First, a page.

The little Buff Orpington chicks arrived and I’m pretty excited about this breed. I’ve raised them before and if memory serves me correct they’re a pretty peaceful self sufficient chicken.
I prefer raising one breed of chicken verses a variety of breeds, this way if I decide to incubate or let the hens brood I know what my available stock is for trading or selling purposes. I’m not a big fan of crossbreeding because of previous experiences.
A few years ago my husband and I raised meat chickens (x-rocks) and it was an unpleasant experience. I enjoyed serving farm raised chicken for dinner but we decided there had to be a better breed to provide our nutritional needs.
We’ve raised several dual purpose breeds in the past and still haven’t found the flavor we’re searching for; we’re hoping the Buff Orpingtons will be the winner. They’re typically raised for eggs but are also good for meat.
I’m pretty practical we don’t raise chickens for enjoyment; it’s for the benefit of improving the land and living a healthier lifestyle.
Another benefit to raising chickens is the fertilizer. I order my chicks online and this time I only purchased twenty-five. They’ll be indoors for two weeks before heading out to the mobile shelter.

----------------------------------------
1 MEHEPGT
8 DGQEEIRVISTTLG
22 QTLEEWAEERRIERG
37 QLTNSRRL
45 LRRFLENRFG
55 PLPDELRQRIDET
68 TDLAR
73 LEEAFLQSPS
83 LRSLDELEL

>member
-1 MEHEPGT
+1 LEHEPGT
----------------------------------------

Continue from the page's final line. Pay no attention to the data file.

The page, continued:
I like to use hay for the brooder bedding during this time because once it’s all mucked up I can use it in the garden. It’s a fantastic fertilizer and later this week I’ll share an example.
Once the chickens head outdoors they continue to fertilizer everywhere they go leaving us with a nice lush farm, fertilized the most natural way possible.
If you’ve ever been to the country in Texas during the summer you know that grasshoppers are always in abundance, bugs in general come in large quantities here. Normally I get my chicks in June, this year time slipped by and I’m getting a late start.
The bugs are in full swing and I’m looking forward to when these chicks will be roaming the fields cleaning up. We don’t use pesticide on our farm; depleting bugs is the job of wild birds and the birds we raise before the freeze arrives. Keeping things natural is really important it but it’s better for the land.
Unfortunately my chickens are not pets so they don’t have names. I raise them as natural as possible for bug patrol and natural fertilizer.
This is incorporated free range style where they have a fenced in 4 acre farm to roam with many hiding spots and a mobile coop where they house at night and lay eggs during the day.
For me knowing where our food comes from is important; by serving fresh eggs and farm raised meat year round we feel healthier. I’m Curious what chicken breeds do you have and for what purpose?